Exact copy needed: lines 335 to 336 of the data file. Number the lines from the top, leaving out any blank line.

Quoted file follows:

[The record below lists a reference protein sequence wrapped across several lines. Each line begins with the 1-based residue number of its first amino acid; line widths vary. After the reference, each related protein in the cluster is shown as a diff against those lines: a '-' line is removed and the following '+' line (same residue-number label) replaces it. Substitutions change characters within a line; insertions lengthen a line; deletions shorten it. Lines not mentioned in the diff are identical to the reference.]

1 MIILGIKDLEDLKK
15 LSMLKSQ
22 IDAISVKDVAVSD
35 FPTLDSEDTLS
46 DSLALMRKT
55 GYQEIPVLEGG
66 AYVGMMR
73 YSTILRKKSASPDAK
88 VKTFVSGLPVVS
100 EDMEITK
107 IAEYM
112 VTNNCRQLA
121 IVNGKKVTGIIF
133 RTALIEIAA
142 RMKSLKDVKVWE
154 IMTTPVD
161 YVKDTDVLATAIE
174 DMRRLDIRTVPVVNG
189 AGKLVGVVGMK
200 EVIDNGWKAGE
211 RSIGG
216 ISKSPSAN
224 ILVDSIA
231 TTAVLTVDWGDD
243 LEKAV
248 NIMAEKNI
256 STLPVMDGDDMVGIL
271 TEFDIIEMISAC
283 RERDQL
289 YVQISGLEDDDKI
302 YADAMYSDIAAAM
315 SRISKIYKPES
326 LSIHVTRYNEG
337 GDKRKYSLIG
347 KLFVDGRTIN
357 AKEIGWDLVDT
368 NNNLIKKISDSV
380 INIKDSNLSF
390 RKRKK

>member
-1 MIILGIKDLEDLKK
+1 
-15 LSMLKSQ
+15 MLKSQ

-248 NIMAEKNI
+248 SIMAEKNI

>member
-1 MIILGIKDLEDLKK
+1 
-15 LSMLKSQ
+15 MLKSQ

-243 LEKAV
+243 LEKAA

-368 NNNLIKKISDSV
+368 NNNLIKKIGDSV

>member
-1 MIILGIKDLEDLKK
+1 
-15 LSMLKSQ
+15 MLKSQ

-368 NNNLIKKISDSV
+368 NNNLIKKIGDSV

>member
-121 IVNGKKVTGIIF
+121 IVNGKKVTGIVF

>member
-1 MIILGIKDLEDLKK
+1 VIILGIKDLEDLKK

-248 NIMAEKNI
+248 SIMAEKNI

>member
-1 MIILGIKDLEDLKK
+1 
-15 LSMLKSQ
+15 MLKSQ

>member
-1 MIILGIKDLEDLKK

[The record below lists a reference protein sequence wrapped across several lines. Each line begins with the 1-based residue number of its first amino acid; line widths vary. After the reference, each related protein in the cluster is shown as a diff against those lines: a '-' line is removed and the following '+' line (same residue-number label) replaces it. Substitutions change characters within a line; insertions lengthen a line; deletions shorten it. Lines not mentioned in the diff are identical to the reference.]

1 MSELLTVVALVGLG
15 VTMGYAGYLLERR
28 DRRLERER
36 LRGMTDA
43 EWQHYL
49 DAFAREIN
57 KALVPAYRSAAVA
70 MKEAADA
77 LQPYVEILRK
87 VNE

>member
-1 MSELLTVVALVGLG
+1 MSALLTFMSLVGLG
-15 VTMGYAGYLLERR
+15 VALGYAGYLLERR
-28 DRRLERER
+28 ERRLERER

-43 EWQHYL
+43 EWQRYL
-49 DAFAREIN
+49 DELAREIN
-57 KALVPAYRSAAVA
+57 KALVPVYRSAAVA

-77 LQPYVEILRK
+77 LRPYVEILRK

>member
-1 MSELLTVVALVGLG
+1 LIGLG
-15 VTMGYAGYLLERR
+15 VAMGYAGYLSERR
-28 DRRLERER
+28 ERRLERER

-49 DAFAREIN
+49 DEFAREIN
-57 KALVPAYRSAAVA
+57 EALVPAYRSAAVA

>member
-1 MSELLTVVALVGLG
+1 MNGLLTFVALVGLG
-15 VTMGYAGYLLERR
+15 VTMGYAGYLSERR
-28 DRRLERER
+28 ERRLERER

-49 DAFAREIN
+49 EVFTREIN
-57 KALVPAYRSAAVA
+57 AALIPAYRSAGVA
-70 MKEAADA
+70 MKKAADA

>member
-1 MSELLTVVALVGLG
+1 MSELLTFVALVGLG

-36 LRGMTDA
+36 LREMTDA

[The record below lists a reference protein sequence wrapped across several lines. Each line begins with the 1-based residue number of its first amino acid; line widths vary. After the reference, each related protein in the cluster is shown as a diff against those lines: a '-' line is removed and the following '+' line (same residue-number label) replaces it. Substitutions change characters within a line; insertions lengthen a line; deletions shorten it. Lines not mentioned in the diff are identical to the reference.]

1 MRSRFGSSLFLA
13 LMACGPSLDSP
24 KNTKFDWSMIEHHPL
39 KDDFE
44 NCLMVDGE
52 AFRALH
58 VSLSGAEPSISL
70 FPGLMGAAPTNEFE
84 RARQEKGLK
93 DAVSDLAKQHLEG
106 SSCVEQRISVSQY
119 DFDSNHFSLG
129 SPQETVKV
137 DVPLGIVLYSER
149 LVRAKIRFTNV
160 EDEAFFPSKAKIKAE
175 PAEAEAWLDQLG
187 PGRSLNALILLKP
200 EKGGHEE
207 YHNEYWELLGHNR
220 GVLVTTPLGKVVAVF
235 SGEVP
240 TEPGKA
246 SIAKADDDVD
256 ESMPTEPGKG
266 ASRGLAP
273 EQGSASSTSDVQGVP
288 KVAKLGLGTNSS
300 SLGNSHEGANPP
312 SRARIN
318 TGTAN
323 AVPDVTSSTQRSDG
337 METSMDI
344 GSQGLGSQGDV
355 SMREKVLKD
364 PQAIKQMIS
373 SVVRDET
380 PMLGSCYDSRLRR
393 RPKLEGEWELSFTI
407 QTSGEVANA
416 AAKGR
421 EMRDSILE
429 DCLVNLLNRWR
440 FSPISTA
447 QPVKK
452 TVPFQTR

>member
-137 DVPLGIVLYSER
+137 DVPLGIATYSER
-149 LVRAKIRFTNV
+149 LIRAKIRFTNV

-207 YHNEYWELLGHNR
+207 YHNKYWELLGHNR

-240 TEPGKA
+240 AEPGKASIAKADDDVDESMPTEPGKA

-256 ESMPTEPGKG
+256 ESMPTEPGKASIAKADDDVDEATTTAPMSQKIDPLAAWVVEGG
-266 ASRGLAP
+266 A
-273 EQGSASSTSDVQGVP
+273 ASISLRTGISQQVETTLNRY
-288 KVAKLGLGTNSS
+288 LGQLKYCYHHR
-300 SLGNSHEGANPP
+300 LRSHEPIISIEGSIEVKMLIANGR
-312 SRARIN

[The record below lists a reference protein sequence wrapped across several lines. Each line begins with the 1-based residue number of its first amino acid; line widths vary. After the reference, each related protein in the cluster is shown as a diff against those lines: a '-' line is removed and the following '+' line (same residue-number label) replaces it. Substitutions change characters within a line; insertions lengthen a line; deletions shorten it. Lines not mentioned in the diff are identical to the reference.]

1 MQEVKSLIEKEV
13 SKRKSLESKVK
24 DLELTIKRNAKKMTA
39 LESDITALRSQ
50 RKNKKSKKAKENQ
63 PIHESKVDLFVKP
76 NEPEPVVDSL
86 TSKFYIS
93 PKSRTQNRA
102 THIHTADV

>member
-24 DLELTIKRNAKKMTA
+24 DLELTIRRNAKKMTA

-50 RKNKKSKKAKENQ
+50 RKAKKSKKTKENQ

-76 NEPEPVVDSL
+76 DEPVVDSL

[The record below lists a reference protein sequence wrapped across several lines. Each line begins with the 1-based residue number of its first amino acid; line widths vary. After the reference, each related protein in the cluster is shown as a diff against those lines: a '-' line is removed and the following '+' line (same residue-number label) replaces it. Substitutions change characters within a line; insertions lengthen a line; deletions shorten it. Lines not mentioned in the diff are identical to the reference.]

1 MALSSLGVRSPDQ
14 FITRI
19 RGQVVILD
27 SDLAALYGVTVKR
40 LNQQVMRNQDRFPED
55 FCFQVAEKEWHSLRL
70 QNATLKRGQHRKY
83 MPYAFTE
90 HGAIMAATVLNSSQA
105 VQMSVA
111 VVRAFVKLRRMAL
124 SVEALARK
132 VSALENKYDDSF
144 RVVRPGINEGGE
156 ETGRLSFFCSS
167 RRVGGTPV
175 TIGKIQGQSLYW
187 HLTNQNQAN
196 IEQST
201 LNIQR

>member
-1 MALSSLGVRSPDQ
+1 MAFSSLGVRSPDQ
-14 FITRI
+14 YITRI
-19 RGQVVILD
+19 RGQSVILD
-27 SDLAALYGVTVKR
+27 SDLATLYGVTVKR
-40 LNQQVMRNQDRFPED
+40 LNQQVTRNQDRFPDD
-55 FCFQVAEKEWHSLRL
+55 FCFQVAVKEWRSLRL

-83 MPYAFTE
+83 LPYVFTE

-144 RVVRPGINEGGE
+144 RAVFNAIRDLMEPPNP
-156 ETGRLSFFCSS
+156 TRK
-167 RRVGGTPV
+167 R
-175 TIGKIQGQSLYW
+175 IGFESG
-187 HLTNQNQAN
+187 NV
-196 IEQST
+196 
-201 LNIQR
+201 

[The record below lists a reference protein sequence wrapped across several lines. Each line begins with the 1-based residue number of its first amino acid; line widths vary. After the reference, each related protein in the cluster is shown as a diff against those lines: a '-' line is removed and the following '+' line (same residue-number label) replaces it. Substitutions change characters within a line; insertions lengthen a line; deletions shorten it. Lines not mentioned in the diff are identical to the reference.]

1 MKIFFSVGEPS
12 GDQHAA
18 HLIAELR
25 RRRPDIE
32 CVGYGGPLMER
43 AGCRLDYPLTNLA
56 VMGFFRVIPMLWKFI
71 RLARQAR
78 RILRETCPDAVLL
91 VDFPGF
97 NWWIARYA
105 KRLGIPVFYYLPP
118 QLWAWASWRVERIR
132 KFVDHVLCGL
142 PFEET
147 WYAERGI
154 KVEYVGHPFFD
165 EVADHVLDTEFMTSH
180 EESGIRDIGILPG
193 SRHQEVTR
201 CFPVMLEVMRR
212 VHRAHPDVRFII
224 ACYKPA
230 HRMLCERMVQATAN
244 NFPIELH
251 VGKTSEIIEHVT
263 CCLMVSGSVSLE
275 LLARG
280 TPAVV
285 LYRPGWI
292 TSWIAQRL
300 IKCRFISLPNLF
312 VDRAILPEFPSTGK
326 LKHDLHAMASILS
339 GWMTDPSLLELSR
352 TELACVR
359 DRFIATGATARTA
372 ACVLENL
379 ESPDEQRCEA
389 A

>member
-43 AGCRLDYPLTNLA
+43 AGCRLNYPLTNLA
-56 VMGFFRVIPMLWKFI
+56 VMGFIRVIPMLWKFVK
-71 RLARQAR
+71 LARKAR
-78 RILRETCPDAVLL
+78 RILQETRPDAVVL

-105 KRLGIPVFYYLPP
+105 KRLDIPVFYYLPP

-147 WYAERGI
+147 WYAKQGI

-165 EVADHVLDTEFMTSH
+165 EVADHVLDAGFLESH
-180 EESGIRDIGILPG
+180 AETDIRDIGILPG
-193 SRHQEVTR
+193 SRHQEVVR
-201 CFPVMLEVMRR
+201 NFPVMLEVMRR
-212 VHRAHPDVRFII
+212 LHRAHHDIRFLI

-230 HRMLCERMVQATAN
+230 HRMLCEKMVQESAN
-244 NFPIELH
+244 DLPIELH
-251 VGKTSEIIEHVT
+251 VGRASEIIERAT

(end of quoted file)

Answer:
-244 NFPIELH
+244 DLPIELH